BOONE — A local park will get a new name after Boone Mayor Rennie Brantz was surprised with a vote to name North Street Park after him at the end of a nearly four hour Sept. 16 town council meeting.
At the end of the meeting, Boone Town Manager John Ward asked the council to amend the agenda to include the naming of a park, which came as somewhat of a surprise to council members and the mayor.
Council member Sam Furgiuele quickly seconded the motion to amend the agenda, which was approved by the council. Ward then asked if the council would make a motion to rename North Street Park to Mayor Brantz Park, which is within walking distance of Brantz’ house.
Council member Connie Ulmer made the motion, which was seconded by Furgiuele — who Ward said had the idea to name the park after the mayor.
“We’ve had a lot of discussions these last few years about recognizing people who have served this community and Mayor Brantz has served the community for a long time,” Furgiuele said. “We should take the opportunities that we have to recognize the people that have made huge contributions and we all know how much time it takes to serve on council and Mayor Brantz has been on the council and been mayor for many years and has volunteered and donated so much time. It’s incredible.”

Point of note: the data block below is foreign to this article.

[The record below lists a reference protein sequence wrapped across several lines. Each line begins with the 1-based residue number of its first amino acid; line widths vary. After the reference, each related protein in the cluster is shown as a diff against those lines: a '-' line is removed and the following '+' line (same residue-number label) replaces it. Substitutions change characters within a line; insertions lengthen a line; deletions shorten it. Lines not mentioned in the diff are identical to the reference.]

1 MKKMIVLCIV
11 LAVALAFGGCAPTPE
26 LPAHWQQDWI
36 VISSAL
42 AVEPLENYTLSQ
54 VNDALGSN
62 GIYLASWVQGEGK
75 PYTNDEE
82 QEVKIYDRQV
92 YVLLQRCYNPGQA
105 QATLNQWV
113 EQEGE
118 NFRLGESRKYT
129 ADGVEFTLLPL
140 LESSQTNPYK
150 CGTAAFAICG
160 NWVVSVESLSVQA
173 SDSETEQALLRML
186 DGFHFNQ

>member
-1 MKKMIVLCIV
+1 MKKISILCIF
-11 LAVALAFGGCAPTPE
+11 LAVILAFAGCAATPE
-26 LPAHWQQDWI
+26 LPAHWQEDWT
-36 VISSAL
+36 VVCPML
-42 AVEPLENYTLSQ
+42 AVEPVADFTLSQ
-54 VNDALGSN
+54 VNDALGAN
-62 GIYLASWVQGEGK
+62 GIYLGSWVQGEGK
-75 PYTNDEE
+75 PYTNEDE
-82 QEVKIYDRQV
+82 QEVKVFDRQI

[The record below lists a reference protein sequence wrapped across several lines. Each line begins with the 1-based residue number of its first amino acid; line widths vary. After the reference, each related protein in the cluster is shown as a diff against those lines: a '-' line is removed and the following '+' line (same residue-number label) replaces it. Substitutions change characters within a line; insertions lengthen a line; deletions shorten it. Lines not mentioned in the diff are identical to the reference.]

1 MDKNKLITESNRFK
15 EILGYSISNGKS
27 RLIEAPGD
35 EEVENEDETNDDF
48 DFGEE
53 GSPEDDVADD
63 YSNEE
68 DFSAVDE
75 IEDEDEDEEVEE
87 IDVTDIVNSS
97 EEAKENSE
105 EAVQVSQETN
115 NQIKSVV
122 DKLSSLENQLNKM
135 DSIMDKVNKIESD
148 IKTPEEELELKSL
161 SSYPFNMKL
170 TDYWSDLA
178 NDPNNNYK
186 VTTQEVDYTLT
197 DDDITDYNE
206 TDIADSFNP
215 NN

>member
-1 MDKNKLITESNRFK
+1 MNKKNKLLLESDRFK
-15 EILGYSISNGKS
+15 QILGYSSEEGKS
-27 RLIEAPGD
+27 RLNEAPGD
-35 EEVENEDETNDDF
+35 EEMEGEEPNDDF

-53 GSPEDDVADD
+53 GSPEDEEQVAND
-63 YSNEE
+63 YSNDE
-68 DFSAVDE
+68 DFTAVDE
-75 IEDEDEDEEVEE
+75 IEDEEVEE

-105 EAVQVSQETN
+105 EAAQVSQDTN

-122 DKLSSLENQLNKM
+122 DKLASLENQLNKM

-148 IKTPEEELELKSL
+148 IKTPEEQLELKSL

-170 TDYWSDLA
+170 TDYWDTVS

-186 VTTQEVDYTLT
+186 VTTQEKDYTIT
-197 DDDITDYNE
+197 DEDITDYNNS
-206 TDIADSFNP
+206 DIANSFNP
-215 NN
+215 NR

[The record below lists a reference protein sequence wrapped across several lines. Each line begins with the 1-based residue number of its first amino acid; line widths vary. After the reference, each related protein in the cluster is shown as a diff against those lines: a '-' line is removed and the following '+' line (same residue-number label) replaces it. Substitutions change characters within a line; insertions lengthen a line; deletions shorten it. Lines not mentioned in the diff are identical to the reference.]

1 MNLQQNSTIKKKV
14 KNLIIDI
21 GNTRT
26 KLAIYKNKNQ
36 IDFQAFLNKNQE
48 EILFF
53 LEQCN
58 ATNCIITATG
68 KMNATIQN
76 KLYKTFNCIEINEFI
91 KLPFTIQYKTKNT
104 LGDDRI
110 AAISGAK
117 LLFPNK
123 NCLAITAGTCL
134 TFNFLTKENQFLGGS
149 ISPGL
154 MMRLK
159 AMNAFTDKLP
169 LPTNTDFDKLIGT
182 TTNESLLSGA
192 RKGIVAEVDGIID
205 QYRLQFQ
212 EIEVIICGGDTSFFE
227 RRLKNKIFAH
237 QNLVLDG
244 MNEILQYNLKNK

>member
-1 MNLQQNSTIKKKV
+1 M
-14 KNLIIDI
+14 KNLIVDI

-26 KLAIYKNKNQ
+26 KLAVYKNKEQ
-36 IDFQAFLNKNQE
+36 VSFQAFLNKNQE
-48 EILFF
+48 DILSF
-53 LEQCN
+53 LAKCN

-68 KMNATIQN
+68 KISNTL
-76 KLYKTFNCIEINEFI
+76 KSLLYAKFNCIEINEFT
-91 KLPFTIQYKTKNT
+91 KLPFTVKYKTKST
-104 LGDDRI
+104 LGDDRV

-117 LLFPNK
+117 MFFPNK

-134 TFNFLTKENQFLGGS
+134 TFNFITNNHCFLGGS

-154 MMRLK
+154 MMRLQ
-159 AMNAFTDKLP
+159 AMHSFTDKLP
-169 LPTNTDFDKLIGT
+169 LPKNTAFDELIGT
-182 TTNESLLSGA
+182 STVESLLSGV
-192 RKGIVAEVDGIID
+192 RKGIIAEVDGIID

Ward jokingly said he hoped Brantz could forgive him because he promised he would never surprise him.
“I’m overwhelmed,” Brantz told the council. “Thank you so much. I’ve just been honored to participate and be part of this community.”
The council unanimously passed the motion to name the park in the Brantz’ honor. Ward said the sign would be ordered and a dedication ceremony would be planned for the upcoming weeks. The park currently has a playground equipment and a community garden. Ward said there are plans to add a community gathering pavilion at the park as well.
Brantz has been a public servant in Boone for 18 years. Even though he is retiring at the end of his term, Brantz previously told the Watauga Democrat he still wants to be involved in the community as he hopes to get a position on the Historic Preservation Commission.